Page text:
Both the income and the spending of the voluntary sector increased in 2015/16, with the sector spending 97% of its income
- Total income has increased by £1.6bn (4%) to £47.8bn. This growth rate exceeds the average rate of 2% over the last 10 years.
- Voluntary sector spending stood at £46.5bn in 2015/16, an increase of £2.6.bn from 2014/15 (6% increase). This is a larger increase than seen between 2012/13 and 2013/14 (4% increase).
- As with income, voluntary sector spending is now at its greatest, surpassing 2014/15 which exceeded the previous ‘peak spending’ level of £43bn in 2009/10. After 2009/10, spending decreased to a low of £41bn in 2011/12 and has since increased to its present level.
- The difference between income and spending (£1.3bn in 2015/16) does not necessarily imply that the sector has surplus income: capital expenditure on equipment or buildings is spread over the life of the asset, whilst total income includes items such as legacies that are spent over multiple years.
- Nevertheless, in 2015/16 the sector spent 97% of its income.
The increase in total income was largely due to the increase in income from individuals
- In 2015/16, income from individuals increased by 7% amounting to £22.3bn.
- Income from individuals accounted for 88% (£1.4bn) of the total increase of the sector’s income (£1.6bn) compared to 68% in 2014/15.
- Total income increased by 4% but this is hiding some variation between income sources.
- For example, income from individuals increased by 4% in 2014/15 and even more so, by 7%, in 2015/16. However, income from government decreased only marginally (-1%).
52% of the sector’s income comes from major and super-major organisations
- The increase in total sector income occurred only for those organisations with an income of £100,000 or above (18% of the total number of organisations).
- The income of major and super-major organisations increased from £22.8bn (51% of total income) in 2013/14 to £23.5bn (51% of total income) in 2014/15 and £24.8bn in 2015/16 (52% of total income).
- Much of the increase was concentrated in super-major organisations with an income of over £100m. The number of super-major organisations increased from 40 in 2013/14 to 42 in 2014/15, and to 45 in 2015/16, indicating that some ‘major’ organisations received sufficient growth in income to push them over the £100m threshold.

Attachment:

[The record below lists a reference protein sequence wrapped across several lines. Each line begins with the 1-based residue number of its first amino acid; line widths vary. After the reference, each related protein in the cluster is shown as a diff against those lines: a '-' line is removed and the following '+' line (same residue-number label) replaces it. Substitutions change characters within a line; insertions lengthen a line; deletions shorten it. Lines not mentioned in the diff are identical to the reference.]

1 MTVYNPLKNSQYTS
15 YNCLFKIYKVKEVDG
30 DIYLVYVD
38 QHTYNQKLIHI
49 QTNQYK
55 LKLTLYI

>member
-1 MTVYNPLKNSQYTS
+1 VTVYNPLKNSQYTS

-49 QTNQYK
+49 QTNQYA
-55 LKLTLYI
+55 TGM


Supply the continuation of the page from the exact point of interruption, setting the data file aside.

- The total income of organisations in the other income bands (micro and small, medium and large) stayed the same or decreased very slightly between 2013/14 and 2015/16.
Over half of the sector’s income is shared amongst organisations in just four subsectors
- In 2015/16, 56% of the voluntary sector’s income was generated within four subsectors: social services (22%), culture and recreation (12%), health (11%) and international (11%).
- These breakdowns are comparable to spending.
By type of spending
Spending on charitable activities has increased by 8% since last year
- In 2015/16, voluntary organisations spent £33.1bn on charitable activities, £6.5bn on grant-making, £6.4bn on generating funds and £0.6bn on governance.
- Spending on charitable activities, has remained largely stable in recent years but increased in 2015/16 by 8%.
- Governance costs have dropped by 34%, which is partly due to more charities now reporting these costs as part of charitable activities. This may also be playing a part in the 8% increase in spending on charitable activities, though only a small one due to the numbers involved (governance costs were £0.9bn in 2014/15 such that the changes in reporting cannot explain an increase of £2.5bn on charitable activities).
80% of voluntary sector spending is done by organisations with income over £1m
- In 2015/16, organisations with an income over £1m account for 80% of the sector’s spending.
- This split roughly holds true for the different types of spending except for governance where 61% of all expenditure on governance is for organisations with an income of less than £1m. This may be due, however, to larger organisations adopting new financial reporting rules more quickly.
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